Starting a small business can be both exciting and intimidating for immigrant entrepreneurs. The business culture in the U.S. is unique, and even experienced business people will have challenges when starting over in this country.

Because immigrant business owners may be used to a different way of doing business, many may not be aware that banks and credit unions are more than just places to get a loan or keep money safe. The staff at a bank or credit union have the potential to become an immigrant entrepreneur’s best business partner. Building a personal banking relationship with a trusted lender can be the key to help a business become successful.

But how exactly should an immigrant small business owner choose a lending partner and build a relationship with them? “It’s really all about trust and communication,” said Julie Wagoner, senior vice president of community development and commercial lending at Bath Savings Bank. “Trust can first be built through a personal relationship with a banker as a depositor with a personal account. I would encourage business owners to seek bankers who seem interested in learning more about their business.”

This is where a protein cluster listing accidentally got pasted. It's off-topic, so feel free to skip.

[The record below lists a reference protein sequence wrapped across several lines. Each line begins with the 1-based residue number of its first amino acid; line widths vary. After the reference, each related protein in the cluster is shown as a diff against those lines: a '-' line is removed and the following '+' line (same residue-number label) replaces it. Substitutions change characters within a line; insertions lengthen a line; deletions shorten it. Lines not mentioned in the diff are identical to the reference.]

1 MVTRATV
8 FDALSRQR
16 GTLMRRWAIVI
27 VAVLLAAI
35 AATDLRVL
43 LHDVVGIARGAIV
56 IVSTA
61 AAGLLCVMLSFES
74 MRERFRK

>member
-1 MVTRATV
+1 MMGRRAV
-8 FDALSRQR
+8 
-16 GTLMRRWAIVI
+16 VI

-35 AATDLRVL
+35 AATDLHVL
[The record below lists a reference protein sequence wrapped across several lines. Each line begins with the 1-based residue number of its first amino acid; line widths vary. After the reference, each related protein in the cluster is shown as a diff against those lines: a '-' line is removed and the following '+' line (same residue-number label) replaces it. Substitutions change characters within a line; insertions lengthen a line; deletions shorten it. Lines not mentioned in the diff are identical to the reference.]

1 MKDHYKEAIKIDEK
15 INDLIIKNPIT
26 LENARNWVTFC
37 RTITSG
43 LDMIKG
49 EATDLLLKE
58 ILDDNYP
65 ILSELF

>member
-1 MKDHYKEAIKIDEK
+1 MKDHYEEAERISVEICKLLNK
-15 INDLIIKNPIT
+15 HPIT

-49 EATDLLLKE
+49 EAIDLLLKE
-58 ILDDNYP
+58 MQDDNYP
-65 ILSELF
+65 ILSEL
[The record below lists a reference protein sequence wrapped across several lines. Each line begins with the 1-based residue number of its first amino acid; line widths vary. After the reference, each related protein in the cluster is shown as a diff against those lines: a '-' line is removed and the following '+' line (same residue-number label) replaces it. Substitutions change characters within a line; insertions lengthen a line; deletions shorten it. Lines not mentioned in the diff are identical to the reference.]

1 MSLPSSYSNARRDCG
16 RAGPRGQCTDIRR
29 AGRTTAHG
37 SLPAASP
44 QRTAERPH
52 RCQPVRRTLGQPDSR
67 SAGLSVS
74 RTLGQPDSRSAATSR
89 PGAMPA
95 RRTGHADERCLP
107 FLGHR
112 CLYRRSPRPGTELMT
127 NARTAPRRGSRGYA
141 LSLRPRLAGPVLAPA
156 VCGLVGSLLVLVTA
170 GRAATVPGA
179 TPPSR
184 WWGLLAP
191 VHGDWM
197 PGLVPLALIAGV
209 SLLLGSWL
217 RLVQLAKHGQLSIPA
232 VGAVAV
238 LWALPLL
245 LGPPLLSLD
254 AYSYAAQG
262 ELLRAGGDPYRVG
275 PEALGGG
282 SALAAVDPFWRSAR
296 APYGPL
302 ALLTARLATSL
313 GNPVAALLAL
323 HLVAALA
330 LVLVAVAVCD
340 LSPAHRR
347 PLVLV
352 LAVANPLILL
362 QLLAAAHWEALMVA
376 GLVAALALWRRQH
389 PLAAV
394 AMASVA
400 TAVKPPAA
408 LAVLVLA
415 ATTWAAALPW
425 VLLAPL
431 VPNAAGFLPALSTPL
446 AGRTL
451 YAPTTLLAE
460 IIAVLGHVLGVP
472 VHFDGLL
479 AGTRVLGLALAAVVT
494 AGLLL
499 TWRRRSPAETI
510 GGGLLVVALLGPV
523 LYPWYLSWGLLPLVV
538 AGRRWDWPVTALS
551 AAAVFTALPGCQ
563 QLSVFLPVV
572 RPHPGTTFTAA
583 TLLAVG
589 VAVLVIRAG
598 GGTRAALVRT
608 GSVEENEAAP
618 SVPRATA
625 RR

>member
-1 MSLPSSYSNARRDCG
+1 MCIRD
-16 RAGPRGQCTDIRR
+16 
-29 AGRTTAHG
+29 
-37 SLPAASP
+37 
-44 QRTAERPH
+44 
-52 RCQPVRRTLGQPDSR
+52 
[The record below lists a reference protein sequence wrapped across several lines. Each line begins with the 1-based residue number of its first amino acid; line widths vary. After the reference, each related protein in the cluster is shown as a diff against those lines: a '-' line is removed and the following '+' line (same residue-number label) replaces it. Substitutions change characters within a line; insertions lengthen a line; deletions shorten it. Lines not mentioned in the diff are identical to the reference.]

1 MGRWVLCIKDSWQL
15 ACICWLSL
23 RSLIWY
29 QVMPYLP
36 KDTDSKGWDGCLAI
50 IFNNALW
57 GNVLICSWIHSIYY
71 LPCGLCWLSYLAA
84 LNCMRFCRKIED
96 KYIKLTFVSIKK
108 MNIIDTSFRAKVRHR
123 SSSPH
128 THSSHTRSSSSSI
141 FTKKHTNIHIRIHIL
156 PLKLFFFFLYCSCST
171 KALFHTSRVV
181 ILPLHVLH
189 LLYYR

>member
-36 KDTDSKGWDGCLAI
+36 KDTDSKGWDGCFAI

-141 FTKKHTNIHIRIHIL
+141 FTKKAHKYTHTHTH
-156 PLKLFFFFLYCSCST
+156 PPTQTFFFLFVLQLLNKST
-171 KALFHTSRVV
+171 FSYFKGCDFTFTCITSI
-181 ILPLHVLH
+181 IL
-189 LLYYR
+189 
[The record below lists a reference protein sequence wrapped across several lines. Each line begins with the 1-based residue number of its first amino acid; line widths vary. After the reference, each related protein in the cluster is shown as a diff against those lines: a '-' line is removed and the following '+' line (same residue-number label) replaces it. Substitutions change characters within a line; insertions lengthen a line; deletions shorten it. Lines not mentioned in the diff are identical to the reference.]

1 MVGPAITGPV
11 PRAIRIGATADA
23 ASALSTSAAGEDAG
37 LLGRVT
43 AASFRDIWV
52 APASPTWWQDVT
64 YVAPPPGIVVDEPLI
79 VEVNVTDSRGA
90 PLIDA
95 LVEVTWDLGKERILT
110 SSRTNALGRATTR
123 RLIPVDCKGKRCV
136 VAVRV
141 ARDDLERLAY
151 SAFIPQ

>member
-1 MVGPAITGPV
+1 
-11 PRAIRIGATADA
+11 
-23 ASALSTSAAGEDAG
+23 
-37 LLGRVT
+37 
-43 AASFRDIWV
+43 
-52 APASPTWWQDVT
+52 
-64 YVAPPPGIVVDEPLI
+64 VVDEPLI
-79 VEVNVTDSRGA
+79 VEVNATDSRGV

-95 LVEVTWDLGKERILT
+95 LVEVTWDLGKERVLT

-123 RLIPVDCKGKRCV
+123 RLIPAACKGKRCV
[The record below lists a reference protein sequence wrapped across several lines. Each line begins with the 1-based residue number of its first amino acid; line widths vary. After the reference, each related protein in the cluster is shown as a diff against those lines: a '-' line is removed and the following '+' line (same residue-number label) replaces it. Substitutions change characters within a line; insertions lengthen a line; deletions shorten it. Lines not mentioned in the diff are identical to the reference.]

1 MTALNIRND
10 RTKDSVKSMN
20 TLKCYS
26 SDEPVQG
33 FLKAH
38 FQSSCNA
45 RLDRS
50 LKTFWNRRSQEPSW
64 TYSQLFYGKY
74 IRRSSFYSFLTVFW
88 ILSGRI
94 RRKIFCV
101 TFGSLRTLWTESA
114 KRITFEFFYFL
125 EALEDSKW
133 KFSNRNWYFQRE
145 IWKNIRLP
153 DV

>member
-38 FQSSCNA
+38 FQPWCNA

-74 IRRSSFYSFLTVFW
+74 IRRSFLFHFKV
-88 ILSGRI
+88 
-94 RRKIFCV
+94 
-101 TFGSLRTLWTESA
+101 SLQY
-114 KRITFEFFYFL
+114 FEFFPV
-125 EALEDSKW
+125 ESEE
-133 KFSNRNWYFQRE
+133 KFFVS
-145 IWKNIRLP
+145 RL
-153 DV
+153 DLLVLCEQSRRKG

Building a good banking relationship brings all kinds of benefits. Existing customers with a solid loan history and deposit balance are sometimes offered better rates on loans or lines of credit and higher interest rates on checking or savings accounts, and can receive assistance with critical financial paperwork that can be unexpected or confusing for immigrant business owners.
Open communication makes it possible to discuss the unique needs of small business owners with an international clientele, such as easy and secure international money transfers.

Long-term success for a small business depends upon having a solid financial plan for the future. Meeting with a loan officer or financial planner can help create a solid financial plan, and identify the services that will best support that plan. “Open communication allows the banker to build a true understanding of your business cycle and your needs to ensure your financing structure is appropriate and helpful,” Wagoner said. “This also allows the banker to learn more about your business and better help with your financial needs. … It may feel strange to have a banker ask all kinds of questions about your business cycle, your suppliers, your customers, and your competitors. However, the more interest the banker shows in these items, and knows about your business, means they will better understand your financial needs. Remember – everything you share with your banker or credit loan officer is confidential.”